There is magic in the city.
When Rich Lyons was a little boy, he learned of the magic from an old, cockeyed, Captain Hook–looking magician. The old man sat alone at a table for two outside a neighborhood bar every summer day, all day, always with a glass of twinkling whiskey. He said the twinkle had once been in his eye, but had blown out one windy day and splashed right into the whiskey. Rich liked how the twinkle twinkled in the whiskey. He liked it so much, he asked the old man if he could have it. The man told Rich he didn’t need it, because he already had a twinkle of his own, and besides, that particular twinkling whiskey tasted like shit, worse than Malört, if that’s possible.
“You be careful,” the old man warned, “because in the city of wind, a twinkle may blow out. The wind here, it twirls and sings like a music-box ballerina. It plays tricks and tells stories like an old-man magician. Like me, like this …”
And so, the old man performed tricks for Rich and regaled him with city folklore and fantasy. He said the Great Chicago Fire was arson, started by a fire-breathing dragon from the Fulton River District who was fed up with the cold winters. He said the Chicago River started flowing backward when a giant sea serpent sneezed so powerfully, it changed the direction of the current. He said the sky was purple (not black) above the city because a wicked witch had stolen all the black for her cats and bats and witch hats.
Rich’s favorite story was one about the L trains, and how each had come to be named for a color. The old man said the colors arrived when the first skyscrapers did. Before then, all the trains were the same dull brown. On the day the first skyscraper went up, a rainbow, unused to encountering buildings so high in the sky, accidentally crashed into it. When the rainbow crashed, each of its individual colors went splattering in all directions. Some landed on the L trains and stained them. The only train to miss a color was the Brown Line, because, the old man said, it was offline for repairs.
The old man also said there was one line, a secret line, that got a splash of lavender.
One day, Rich asked the old man if he could use his magic to tell fortunes. The old man said, well, hell, of course he could, it was a matter of simple city magic. Rich asked if he might hear his own fortune. He wanted to know what he would be when he grew up.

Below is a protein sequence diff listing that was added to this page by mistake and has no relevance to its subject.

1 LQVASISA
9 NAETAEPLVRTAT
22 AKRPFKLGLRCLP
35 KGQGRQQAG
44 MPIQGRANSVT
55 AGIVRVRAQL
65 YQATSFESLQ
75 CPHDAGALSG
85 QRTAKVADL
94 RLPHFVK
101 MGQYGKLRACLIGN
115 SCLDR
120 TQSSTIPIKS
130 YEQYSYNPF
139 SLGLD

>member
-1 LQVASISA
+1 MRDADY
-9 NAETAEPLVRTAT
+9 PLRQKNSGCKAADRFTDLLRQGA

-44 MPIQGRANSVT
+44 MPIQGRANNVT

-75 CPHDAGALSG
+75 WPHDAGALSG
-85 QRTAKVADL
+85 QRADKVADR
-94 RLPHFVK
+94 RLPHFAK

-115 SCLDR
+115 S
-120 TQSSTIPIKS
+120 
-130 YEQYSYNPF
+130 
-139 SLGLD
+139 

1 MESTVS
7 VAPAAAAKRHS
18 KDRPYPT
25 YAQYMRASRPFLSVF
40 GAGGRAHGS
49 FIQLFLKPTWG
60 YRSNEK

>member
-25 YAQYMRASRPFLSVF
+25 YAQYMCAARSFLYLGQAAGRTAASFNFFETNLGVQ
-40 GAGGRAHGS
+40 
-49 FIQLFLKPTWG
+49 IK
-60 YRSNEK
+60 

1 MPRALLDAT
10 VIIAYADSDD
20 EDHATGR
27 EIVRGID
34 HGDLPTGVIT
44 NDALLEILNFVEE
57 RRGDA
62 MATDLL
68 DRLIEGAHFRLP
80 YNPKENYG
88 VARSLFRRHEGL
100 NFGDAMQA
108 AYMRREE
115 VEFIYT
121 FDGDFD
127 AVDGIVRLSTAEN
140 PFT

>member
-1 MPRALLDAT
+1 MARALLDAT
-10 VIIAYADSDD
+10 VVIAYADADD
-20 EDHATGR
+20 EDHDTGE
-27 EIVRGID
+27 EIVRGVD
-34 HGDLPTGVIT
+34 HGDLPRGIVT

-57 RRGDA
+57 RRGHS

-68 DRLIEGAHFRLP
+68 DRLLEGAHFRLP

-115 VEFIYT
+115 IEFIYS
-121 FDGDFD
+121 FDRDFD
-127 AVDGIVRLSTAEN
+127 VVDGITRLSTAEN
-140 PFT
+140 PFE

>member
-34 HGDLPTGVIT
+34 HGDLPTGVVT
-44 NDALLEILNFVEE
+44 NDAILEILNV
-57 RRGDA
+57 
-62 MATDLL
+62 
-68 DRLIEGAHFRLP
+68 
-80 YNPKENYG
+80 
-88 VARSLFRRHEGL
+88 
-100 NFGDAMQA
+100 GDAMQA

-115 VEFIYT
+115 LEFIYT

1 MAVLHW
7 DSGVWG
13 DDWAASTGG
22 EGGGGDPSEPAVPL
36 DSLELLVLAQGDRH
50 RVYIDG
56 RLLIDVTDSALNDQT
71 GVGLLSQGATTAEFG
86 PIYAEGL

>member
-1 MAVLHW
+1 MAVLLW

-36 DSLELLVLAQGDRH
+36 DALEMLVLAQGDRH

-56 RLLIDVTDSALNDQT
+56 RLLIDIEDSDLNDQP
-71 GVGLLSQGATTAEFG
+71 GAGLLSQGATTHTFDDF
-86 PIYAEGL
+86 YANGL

The old man told Rich there wasn’t much he wouldn’t be when he grew up. He would be a father, a husband, an uncle, a brother, a friend. He would be a ghost in the graveyard. He would be a vice president of something. He would be a pisser in the pancake batter. He would be a reveler-adventurer. He would be a hider and seeker. He would be a rocket man. A businessman.
And, he would be a rich man.
 Disgusting alcoholic spirit, occupied by the evil spirit of a bootlegger, who was bootlegged himself. Available only in Chicago.
Title: The Fairytale Chicago of Francesca Finnegan
Author: Steve Wiley
“Did you know most anything that matters in this city was built by magic before it was built by men? Of course you didn’t. This city is different from other cities. The true history of it is unpublished. Lucky for you, I know it all by heart.”
~ Francesca Finnegan
In Chicago, a secret L train runs through the mythical East Side of the city. On that train, you’ll find a house-cat conductor, an alcoholic elf, a queen of the last city farm, the most curious wind, and an exceptional girl by the name of Francesca Finnegan.
When we first encounter Richard K. Lyons, he is a man who has long forgotten the one night, when he was still a boy called Rich, when Francesca invited him aboard the secret L for an adventure though the East Side. The night was a mad epic, complete with gravity-defying first kisses, mermaid overdoses, and princess rescues. Unfortunately for Rich, the night ended like one of those elusive dreams forgotten the moment you wake. Now, Rich is all grown up and out of childish adventures, an adult whose life is on the verge of ruin. It will take the rediscovery of his exploits with Francesca, and a reacquaintance with the boy he once was, to save him.
Steve is a father, husband, uncle, brother, friend, and purveyor of fairy stories. He grew up in and around Chicagoland, where he still lives with his wife and two kids. He has been published in an array of strange and serious places, from the U.S. Chamber of Commerce in Washington, D.C., to Crannóg magazine in Galway, Ireland. This is his first book. He has an undergraduate degree in something he has forgotten from Illinois State University and a graduate degree in something equally forgotten from DePaul University. You can email Steve at Lavenderlinepress@gmail.com, or visit thewileymancan on Instagram.
Chris is an artist who studied at Columbia College Chicago. He is a Chicago native and has lived here all his life. Chris’s paintings have been showcased in many local galleries and beyond. When he feels like it, he travels elsewhere to find inspiration. You can reach him at Chris.firstname.lastname@example.org, or visit _ccihon on Instagram.
Book Website: www.fairytalechicago.com